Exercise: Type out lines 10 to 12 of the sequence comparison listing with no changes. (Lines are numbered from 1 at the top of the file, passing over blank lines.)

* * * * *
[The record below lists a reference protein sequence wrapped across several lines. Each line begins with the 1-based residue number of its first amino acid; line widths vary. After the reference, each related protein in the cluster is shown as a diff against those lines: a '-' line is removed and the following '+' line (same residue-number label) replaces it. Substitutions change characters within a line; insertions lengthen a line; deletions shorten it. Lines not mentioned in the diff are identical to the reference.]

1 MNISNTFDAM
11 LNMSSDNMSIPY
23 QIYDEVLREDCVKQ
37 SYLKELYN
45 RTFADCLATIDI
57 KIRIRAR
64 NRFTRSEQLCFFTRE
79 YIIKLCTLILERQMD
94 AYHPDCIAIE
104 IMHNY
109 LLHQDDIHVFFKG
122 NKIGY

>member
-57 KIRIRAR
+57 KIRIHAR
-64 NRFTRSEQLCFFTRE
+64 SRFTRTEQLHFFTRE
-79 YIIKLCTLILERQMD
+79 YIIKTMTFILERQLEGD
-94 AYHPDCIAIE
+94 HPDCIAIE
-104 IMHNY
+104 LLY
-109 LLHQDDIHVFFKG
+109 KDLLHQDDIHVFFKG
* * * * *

94 AYHPDCIAIE
104 IMHNY
109 LLHQDDIHVFFKG